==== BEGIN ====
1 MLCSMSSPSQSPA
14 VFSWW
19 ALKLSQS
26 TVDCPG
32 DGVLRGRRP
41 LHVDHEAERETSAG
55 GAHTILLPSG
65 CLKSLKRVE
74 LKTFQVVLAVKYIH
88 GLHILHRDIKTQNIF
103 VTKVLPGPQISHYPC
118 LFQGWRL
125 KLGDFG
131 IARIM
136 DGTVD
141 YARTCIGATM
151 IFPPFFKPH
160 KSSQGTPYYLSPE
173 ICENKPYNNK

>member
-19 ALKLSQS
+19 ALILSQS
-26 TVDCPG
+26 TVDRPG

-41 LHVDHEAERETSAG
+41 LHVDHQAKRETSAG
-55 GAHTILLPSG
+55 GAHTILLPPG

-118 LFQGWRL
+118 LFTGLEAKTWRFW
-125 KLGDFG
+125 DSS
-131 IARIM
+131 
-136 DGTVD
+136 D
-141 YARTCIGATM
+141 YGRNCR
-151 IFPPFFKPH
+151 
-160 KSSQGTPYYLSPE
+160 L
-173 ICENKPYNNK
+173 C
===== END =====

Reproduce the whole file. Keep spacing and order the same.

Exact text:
1 MLCSMSSPSQSPA
14 VFSWW
19 ALKLSQS
26 TVDCPG
32 DGVLRGRRP
41 LHVDHEAERETSAG
55 GAHTILLPSG
65 CLKSLKRVE
74 LKTFQVVLAVKYIH
88 GLHILHRDIKTQNIF
103 VTKVLPGPQISHYPC
118 LFQGWRL
125 KLGDFG
131 IARIM
136 DGTVD
141 YARTCIGATM
151 IFPPFFKPH
160 KSSQGTPYYLSPE
173 ICENKPYNNK

>member
-19 ALKLSQS
+19 ALILSQS
-26 TVDCPG
+26 TVDRPG

-41 LHVDHEAERETSAG
+41 LHVDHQAKRETSAG
-55 GAHTILLPSG
+55 GAHTILLPPG

-118 LFQGWRL
+118 LFTGLEAKTWRFW
-125 KLGDFG
+125 DSS
-131 IARIM
+131 
-136 DGTVD
+136 D
-141 YARTCIGATM
+141 YGRNCR
-151 IFPPFFKPH
+151 
-160 KSSQGTPYYLSPE
+160 L
-173 ICENKPYNNK
+173 C